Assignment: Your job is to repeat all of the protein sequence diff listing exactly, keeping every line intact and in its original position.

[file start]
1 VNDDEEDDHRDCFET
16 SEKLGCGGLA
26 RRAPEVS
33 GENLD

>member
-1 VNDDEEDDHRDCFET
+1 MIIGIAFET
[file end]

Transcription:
1 VNDDEEDDHRDCFET
16 SEKLGCGGLA
26 RRAPEVS
33 GENLD

>member
-1 VNDDEEDDHRDCFET
+1 MIIGIAFET